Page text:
John Kinsella – Crack

photo credit: Wyman Laliberte


John Kinsella

A crack has appeared near the top
of the block, running through loam
from a star picket down to the driveway,
forming a hypotenuse to all that’s right.
It’s a long, narrow crack. It is a crack
likely opened with the tensions
of the world, a crack opened by weight —
the rhythms of feet marching through Paris,
a crack through death and offence
opened by the faltering lines of communication
between people and people, people and God
whose name is such a decisive utterance,
between people and States. It is the crack
of heat, of a flood of rain months ago
and blazing temperatures since — it is
the evisceration of fires sparked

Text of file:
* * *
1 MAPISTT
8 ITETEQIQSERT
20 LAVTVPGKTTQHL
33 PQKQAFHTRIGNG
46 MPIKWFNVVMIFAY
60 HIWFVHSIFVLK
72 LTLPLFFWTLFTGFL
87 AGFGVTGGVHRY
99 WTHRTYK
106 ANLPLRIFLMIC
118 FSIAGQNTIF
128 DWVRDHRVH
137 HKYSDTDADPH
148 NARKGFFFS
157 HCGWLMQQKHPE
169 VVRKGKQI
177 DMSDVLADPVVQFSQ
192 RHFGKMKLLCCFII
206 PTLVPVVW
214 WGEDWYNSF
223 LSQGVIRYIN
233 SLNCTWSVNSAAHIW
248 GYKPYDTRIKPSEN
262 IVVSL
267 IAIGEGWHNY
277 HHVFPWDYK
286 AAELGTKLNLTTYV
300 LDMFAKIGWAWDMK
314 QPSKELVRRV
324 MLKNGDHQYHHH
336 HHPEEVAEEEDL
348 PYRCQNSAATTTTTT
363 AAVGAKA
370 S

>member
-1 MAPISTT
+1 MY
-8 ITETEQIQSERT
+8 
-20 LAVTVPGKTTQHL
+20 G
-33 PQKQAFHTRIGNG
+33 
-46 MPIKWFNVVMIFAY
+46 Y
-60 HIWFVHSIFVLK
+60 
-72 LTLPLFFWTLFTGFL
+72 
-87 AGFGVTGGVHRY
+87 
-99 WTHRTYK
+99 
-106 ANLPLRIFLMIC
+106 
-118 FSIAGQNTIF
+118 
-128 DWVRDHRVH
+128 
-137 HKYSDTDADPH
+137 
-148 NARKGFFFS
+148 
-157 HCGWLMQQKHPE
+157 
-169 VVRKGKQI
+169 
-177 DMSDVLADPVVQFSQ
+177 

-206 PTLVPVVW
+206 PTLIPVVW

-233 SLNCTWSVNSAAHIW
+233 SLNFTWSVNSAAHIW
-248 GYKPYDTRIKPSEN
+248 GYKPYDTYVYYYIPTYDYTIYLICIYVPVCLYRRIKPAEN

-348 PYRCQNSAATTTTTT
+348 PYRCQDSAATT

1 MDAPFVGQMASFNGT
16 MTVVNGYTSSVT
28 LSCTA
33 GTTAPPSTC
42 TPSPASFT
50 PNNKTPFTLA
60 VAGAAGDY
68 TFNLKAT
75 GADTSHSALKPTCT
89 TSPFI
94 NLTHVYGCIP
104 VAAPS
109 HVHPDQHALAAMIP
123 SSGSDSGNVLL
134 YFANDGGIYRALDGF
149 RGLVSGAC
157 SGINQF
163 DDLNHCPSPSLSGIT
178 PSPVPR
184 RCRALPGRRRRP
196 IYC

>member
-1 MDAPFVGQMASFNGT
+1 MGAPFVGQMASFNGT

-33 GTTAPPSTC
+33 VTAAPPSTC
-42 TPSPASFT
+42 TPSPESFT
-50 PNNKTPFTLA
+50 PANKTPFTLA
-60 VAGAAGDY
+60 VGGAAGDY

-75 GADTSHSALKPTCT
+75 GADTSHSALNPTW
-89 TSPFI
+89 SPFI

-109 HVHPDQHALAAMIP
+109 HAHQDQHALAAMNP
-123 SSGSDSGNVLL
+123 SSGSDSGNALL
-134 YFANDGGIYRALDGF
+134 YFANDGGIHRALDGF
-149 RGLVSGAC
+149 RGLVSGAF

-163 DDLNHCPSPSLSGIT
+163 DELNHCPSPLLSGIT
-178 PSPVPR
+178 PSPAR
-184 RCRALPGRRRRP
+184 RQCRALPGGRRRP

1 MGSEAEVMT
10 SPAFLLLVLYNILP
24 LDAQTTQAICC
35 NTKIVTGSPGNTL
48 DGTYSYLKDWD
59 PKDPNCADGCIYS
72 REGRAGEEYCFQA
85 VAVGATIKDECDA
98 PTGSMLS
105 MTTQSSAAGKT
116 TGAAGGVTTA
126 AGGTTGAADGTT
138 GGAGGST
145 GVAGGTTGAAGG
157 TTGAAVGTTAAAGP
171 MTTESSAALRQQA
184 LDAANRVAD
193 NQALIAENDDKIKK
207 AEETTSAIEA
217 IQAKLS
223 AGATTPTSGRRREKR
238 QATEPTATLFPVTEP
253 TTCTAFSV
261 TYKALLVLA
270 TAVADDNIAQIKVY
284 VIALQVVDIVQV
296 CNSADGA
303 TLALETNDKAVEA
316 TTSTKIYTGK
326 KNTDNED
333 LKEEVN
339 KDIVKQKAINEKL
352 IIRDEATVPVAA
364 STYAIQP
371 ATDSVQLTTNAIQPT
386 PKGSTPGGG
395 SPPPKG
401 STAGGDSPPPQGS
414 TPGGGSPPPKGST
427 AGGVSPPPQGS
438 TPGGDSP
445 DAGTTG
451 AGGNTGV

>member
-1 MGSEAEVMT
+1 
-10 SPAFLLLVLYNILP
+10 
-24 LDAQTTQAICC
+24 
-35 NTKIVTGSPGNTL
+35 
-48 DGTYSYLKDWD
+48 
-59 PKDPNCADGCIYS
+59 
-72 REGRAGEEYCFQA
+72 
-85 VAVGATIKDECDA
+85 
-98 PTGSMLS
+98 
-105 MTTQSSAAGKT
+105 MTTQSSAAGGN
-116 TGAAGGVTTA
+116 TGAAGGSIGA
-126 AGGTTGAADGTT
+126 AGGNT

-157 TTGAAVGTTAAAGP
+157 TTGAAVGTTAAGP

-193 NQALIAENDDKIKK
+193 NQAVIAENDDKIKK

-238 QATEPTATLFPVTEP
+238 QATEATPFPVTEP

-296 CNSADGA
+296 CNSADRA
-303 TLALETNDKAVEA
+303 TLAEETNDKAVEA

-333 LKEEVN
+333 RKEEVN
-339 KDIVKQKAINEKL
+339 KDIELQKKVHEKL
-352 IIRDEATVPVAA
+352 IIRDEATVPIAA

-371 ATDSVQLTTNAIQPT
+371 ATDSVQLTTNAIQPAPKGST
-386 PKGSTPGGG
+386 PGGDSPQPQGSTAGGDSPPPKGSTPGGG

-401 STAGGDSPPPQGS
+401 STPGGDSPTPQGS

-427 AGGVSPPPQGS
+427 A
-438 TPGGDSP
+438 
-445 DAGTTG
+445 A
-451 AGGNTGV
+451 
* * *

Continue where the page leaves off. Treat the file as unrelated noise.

by cigarettes and angle-grinders,
machinery and arsonists. It is the planet
stretched, knocked out of shape. It’s
the conservatives in their chilled
think-tanks exclaiming ‘Plot! Plot!’,
declaring the world’s as cool as a cucumber.
It is the crack over which no ant will step
lest it fall into the closing-up, as if
it never existed. But I reassure all ants —
it won’t be shutting up shop. It will grow.
It is the fissure come out of the cave
and requires no prophet to light its way.
I watch an old thornbill hop over it —
a massive feat of adjustment,
though she refuses to show the effort.
So local, such a concern to ourselves.